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Parenting for Respectability: Proof of concept ‘Before – and – After’ outcome evaluation of an early prevention intervention to reduce child maltreatment and gender based violence in Uganda (2016 – 2018)

Project background

Evidence of effective, culturally relevant parenting programmes from low and middle income is extremely limited. Of the handful of programmes that exist, very few deliberately seek to address outcomes associated with both intimate partner violence and child maltreatment, nor do they leverage cultural drivers or pre-existing motivations to change behaviour. In Uganda particularly, little attention has been paid to one of the most important dimensions of fatherhood: the need to maintain the family’s respectability, in large part achieved through the appropriate behaviour of the children and their parents (Siu, Seeley & Wight, 2013). This core motivation might be harnessed in the design of interventions to reduce spousal violence, modify negative parenting and encourage sensitive parenting, in order to reduce children’s future risk of sexual, physical and/or emotional violence.  Over the past few years, a research team from Makerere University in collaboration with the MRC/CSO Social and Public Health Sciences Unit Glasgow and the MRC/UVRI Uganda Research Unit in AIDS, in partnership with the SVRI have been working on the development of a parenting intervention – the “Parenting for Respectability Programme (PfR)” that seeks to leverage this core motivation. PfR is a 16 session manualised programme with 9 single sex and 7 mixed sex sessions, delivered once a week by local facilitators.

Through this current project we will test  varying combinations of components of the programme to provide further evidence of their acceptability in different contexts, plausibility of the measures, the intended mechanism of change and the effects of the intervention on key outcomes associated with SGBV and child maltreatment in Uganda.

Project Aim

This project aims to evaluate whether PfR is effective in modifying familial factors underlying child maltreatment and intimate partner violence: poor attachment, harsh parenting, highly gendered socialisation and partner conflict.

The objective is to:

Conduct a ‘proof of concept’ before-and-after outcome evaluation of PfR recently piloted by CHDC, Makerere University, to generate initial quantitative evidence of the effectiveness of the programme in modifying key outcome measures on parent-child relationships, relationships between partners and SGBV.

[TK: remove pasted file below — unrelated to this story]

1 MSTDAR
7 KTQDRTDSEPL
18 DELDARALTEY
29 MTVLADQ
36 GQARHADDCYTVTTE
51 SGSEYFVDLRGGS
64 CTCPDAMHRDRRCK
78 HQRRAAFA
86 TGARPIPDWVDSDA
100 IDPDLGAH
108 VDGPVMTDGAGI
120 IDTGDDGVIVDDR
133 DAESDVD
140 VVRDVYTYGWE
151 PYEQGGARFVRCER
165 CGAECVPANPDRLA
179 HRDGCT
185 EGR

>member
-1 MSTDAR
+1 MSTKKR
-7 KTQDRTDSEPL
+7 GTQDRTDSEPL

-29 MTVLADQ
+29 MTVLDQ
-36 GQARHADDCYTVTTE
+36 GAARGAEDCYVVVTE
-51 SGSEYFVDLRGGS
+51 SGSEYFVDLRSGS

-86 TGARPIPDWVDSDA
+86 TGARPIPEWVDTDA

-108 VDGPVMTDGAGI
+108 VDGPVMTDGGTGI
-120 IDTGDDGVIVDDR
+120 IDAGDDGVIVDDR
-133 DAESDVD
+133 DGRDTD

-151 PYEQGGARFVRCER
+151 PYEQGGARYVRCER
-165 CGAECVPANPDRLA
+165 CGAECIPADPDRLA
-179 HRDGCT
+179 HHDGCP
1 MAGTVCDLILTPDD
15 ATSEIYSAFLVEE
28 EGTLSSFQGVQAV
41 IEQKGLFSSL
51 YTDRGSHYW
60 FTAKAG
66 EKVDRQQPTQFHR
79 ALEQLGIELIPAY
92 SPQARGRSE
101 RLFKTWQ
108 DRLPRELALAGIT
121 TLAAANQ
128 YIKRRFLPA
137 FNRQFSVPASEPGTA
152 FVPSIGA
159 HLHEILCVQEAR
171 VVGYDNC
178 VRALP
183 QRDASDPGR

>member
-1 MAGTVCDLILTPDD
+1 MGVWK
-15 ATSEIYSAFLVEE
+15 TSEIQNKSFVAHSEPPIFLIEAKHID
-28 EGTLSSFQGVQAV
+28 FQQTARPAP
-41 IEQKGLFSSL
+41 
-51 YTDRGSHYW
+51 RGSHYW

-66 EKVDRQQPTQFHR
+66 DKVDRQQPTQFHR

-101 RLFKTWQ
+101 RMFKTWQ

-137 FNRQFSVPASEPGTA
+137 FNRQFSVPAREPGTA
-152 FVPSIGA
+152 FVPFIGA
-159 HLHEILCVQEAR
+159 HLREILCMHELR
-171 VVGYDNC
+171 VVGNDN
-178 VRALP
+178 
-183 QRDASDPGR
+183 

Project activities

The project activities includes setting up the project, obtaining ethical clearance, negotiating access and the first advisory group meeting, training initial facilitators for first round of implementation. Additionally, baseline questionnaires will be administered with 10 group during the implementation. The second area of activities includes recruiting and training facilitators for second round implementation (participants in first round). There will be follows-up with all group and last area of activities will be on analysing and write up data, revising the programme and manual.

For more information contact Dr Godfrey Siu at


PGBR: ‘Proof of Concept’, Before-and-After Outcome Evaluation in Uganda, 2016-2018

[Pictures by: Child Health and Development Centre (CHDC) School of Medicine, Makerere University College of Health Sciences]

Mothers during single sex session, Bweya Parish

Mothers during single sex sessions, Kigungu Parish

Fathers in single sex session, Kigungu Parish

Fathers and mothers during formation of mixed groups, Bweya Parish

Fathers and mothers in mixed sex group, Bweya Parish

Mixed sex session, Bweya

Couple that attended the programme, Bweya Parish

Participants sharing the lessons and experiences of participating in the programme, Bweya Parish

Mixed sex session, Kigungu Parish

Graduation, Kigungu Parish


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